- What people and organizations are currently doing that type of work?
Answering these questions will reveal where your interest and energy lie. That’s where your energy and engagement are leading you. Pay attention to it. Follow it and see where it leads.
Identify a few of the people and organizations that are already active in the area you want to explore. Next, do a google search and check out their LinkedIn profile, company page/website, news and trends in the field. Follow your interest. Write down your questions. This is crucial. Follow your compass. Notice your questions, explore and note what you find. Ideally the answer to a question will lead to another question, and so on.
- What aspects of the work do you want to know more about?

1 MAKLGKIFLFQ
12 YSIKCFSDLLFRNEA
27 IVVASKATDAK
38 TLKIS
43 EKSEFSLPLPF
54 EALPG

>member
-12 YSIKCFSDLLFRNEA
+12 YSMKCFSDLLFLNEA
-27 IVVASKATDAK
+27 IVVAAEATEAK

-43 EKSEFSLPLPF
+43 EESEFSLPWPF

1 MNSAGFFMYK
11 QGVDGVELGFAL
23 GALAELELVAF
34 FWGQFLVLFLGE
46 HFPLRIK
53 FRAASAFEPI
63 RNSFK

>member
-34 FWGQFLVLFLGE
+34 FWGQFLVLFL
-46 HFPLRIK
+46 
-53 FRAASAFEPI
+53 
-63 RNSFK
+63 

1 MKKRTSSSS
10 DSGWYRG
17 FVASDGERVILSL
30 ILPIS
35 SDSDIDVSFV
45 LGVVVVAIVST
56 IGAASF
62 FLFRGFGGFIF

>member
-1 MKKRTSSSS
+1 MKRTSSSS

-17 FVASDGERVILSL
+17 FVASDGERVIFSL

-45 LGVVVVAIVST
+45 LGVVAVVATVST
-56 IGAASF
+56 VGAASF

- What skills and experience are involved?
- Would a few conversations with the right people help you get a better handle on the problems to be solved, the skills need, as well as future trends?
Wayfinding: One Conversation at a Time
Wayfinding is the process or activity of ascertaining one’s position and planning and following a route. When you’re exploring new territory wayfinding often entails stopping and asking for directions from the locals.
In this vein, set up a few conversations to gather some actionable intelligence, while enhancing your visibility and value, and better positioning yourself in your field. This is an iterative process that you will follow as you move forward one conversation at a time.
In this phase it’s important to let go of the idea of looking for a job. It might sound counter intuitive, but at this point, that mindset will only get in the way. It’s too easy to slip from a professional mindset to one of neediness or trying to sell yourself.